Ozone pollution amplifies risk of fatal respiratory illnesses

Posted on May 17, 2009 in Uncategorized

By Liz Szabo, USA TODAY
For the first time, a large study shows the deadly effects of chronic exposure to ozone, one of the most widespread pollutants in the world and a key component of smog, according to a study in today’s New England Journal of Medicine.
Doctors have long known that ground-level ozone – which is formed when sunlight interacts with pollution from tailpipes and coal-burning power plants – can make asthma worse. This study, which followed nearly 450,000 Americans in 96 metropolitan areas for two decades, also shows that ozone increases deaths from respiratory diseases.
OZONE LEVELS: Cities’ rankings

This ground-level ozone has very different effects than the ozone layer high above the Earth, which helps filter out harmful ultraviolet radiation, says lead author Michael Jerrett, an associate professor of environmental health sciences at the University of California-Berkeley.

Although Jerrett found there was no safe level of ground-level ozone, some cities fare worse than others. People in Riverside, Calif., the highest ozone city, were 32% more likely to die in a given year of respiratory diseases compared with people in San Francisco, the city with lowest average annual ozone concentrations.
Ozone pollution likely translates into thousands of additional deaths every year across the USA, Jerrett says. About 240,000 Americans a year die of respiratory illnesses.

Controlling ozone – one of the main greenhouse gases involved in global warming – may both save lives and also fight global climate change, Jerrett says.

The study shows yet another way that air pollution can harm public health, says Janice Nolen, assistant vice president of national policy and advocacy for the American Lung Association.

“It doesn’t have to be a peak ozone day to be a problem,” says Nolen, who wasn’t involved with the new study. “If you’re breathing it day in and day out over a longer period of time, the risk of premature death increases.”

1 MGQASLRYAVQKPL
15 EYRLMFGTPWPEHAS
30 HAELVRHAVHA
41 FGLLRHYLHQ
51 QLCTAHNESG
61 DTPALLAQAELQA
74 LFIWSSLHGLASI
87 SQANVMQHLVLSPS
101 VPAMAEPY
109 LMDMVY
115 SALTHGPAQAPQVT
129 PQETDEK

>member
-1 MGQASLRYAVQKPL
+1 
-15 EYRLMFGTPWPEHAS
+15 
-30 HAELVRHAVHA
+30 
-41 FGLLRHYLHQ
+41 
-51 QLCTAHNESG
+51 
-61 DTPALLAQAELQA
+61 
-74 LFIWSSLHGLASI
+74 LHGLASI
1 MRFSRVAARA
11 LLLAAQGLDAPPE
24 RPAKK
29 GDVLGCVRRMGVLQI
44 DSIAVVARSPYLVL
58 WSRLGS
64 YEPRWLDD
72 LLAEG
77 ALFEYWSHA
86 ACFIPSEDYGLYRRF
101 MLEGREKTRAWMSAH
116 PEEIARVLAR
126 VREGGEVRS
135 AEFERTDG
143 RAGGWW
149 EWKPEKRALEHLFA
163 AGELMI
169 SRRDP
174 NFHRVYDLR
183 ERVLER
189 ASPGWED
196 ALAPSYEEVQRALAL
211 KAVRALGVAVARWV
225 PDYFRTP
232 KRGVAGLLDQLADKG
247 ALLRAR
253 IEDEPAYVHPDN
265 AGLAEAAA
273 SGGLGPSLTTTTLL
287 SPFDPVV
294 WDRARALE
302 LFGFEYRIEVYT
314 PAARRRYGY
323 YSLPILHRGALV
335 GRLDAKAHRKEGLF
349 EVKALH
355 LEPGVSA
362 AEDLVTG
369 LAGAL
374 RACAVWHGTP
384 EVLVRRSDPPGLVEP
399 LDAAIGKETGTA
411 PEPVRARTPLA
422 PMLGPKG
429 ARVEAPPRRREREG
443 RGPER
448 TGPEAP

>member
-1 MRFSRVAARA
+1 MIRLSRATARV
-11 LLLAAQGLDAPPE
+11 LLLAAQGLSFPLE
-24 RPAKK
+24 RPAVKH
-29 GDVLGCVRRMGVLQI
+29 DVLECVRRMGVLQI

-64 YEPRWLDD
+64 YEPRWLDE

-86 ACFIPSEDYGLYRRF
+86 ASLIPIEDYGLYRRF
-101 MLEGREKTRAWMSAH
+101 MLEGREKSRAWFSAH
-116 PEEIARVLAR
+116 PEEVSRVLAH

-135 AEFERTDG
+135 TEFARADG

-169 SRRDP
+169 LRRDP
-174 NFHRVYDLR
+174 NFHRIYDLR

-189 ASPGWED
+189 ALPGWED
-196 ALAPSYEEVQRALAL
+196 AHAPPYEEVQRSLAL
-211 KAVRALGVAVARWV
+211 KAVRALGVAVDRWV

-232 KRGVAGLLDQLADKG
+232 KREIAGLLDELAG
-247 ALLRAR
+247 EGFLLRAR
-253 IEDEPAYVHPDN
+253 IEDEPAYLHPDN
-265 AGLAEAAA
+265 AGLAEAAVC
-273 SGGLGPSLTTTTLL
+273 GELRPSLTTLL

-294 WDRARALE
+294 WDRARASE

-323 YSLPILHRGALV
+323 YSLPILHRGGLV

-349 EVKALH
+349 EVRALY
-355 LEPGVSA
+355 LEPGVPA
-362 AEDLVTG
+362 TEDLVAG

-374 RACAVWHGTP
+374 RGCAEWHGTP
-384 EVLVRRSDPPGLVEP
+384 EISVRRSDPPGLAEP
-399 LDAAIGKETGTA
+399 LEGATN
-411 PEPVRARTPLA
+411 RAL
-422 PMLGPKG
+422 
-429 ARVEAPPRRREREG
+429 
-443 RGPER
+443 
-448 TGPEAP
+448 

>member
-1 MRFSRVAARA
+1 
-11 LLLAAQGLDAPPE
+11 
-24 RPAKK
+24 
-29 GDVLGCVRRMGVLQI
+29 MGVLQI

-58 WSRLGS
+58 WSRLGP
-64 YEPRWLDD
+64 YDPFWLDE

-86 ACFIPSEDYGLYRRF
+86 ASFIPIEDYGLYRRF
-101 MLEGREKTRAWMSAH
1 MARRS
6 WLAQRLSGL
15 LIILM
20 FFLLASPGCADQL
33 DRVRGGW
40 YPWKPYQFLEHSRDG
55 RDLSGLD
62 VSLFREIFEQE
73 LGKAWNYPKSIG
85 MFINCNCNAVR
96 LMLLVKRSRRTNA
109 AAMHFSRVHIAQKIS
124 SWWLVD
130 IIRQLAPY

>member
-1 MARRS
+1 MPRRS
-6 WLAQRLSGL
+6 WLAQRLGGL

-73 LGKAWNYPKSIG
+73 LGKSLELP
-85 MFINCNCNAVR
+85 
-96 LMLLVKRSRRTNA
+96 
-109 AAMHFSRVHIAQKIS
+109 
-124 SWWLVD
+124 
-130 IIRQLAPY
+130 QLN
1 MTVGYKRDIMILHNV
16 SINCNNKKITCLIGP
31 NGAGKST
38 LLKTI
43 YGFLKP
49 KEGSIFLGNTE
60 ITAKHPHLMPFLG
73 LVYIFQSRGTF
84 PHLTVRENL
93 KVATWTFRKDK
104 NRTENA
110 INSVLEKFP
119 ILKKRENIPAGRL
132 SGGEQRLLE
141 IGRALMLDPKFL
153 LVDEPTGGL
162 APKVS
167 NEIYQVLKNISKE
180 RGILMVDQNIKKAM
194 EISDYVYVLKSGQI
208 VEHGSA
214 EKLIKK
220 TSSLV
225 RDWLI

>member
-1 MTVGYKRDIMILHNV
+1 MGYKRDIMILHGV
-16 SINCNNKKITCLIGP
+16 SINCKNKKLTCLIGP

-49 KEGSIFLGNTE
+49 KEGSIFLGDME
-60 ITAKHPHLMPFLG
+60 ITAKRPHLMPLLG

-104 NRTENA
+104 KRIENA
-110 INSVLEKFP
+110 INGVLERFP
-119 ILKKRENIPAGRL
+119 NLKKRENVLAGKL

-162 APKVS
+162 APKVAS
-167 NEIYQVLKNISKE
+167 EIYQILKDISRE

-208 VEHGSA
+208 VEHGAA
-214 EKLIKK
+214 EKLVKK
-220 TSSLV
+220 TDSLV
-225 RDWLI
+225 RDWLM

The study also suggests the Environmental Protection Agency may need to reconsider its safety standard for ozone, Nolen says. Instead of just looking at the effect of being exposed to peak ozone levels, the agency may need to look at long-term exposure to lower levels of the gas.

Last year, the EPA changed its air quality standards for ground-level ozone from an average of 84 parts per billion to 75 parts per billion over an eight-hour period, although the agency’s scientific advisers had urged an even tougher standard of 60 to 70 parts per billion.

One in three Americans lives in a city that’s in violation of the EPA’s current ozone standard, Jerrett says.

President Obama’s new EPA chief, Lisa Jackson, told USA TODAY last month that the agency should reconsider the ozone standard. “We need to go back to the basics here: science and the law,” she said.

Contributing: Traci Watson

Ozone levels

An 18-year study of 96 metro areas finds that long-term exposure to ozone raises the risk of dying from respiratory problems. Here are cities’ ozone levels (in parts per billion):

Rank

City

State

Ozone levels, in parts per billion

1 San Francisco CA 33

2 Salinas-Seaside-Monterrey CA 41

3 Portland OR-WA 41

4 Seattle-Everett WA 41

5 Fort Lauderdale-Hollywood FL 42

6 Corpus Christi TX 42

7 Tacoma WA 43

8 Vallejo-Fairfield-Napa CA 45

9 Minneapolis-St.Paul MN-WI 48

10 Portsmouth-Dover-Rochester NH-NE 50

11 Chicago IL 51

12 Utica-Rome NY 51

13 Flint MI 51

14 Madison WI 51

15 Lansing-East Lansing MI 51

16 Orlando – 52

17 New Orleans LA 52

18 Kansas City MO 52

19 San Jose CA 52

20 Wichita KS 52

21 San Antonio TX 52

22 Colorado Springs CO 52

23 Detroit MI 52

24 Charleston-North Charleston SC 53

25 Portland ME 53

26 Tampa-St Petersburg-Clearwater FL 54

27 Worcester MA 54

28 Rochester NY 54

29 Jacksonville FL 54

30 Syracuse NY 54

31 Milwaukee-Waukesha WI 55

32 Gary-Hammond-East Chicago IN 56

33 Springfield-Chicopee-Holyoke,MA – 56

34 Nassau-Suffolk NY 56

35 Providence RI 56

36 Jackson MS 56

37 Nashville-Davidson TN 56

38 New York NY-NJ 56

39 Columbus OH 57

40 South Bend IN 57

41 Greeley CO 57

42 Toledo OH-MI 57

43 Cleveland OH 57

44 Racine WI 57

45 Oklahoma City OK 57

46 Steubenville-Weirton OH-WV 57

47 El Paso TX 57

48 Charleston WV 57

49 Kenosha WI 58

50 Pittsburgh PA 58

51 Youngstown-Warren OH 58

52 Johnstown PA 58

53 Tucson AZ 59

54 Little Rock-North Little Rock AR 59

55 Harrisburg PA 59

56 Lexington-Fayette KY 59

57 St. Louis MO-IL 59

58 Shreveport LA 59

59 New Haven-West Haven CT 59

60 Evansville IN-KY 60

61 Newark NJ 60

62 York PA 60

63 Huntington-Ashland WV-KY-OH 60

64 Reading PA 60

65 Denver CO 60

66 Indianapolis IN 61

67 Roanoke VA 61

68 Dayton OH 61

69 Lancaster PA 61

70 Jersey City NJ 62

71 Washington DC-MD-VA 62

72 Dallas TX 62

73 Hamilton-Middletown OH 62

74 Las Vegas NV 62

75 Columbia SC 63

76 Cinncinnati OH-KY-IN 63

77 Norfolk-Virginia Beach-Portsmouth VA-NC 63

78 Greensboro-Winston Salem-High Point NC 63

79 Memphis TN-AR-MS 63

80 Knoxville TN 64

81 Wilmington DE-NJ-MD 64

82 Philadelphia PA-NJ 64

83 Phoenix AZ 64

84 Greenville-Spartanburg SC 64

85 Houston TX 65

86 Raleigh-Durham-Chapel Hill NC 65

87 Richmond VA 65

88 Sacramento CA 65

89 Chatanooga TN-GA 65

90 San Diego CA 66

91 Trenton NJ 66

92 Charlotte-Gastonia NC 66

93 San Buenoventura (Ventura) CA 75

94 Fresno CA 76

95 Los Angeles-Long Beach CA 91

96 Riverside-San Bernardino-Ontario CA 104

Source: Michael Jerrett,University of California-Berkeley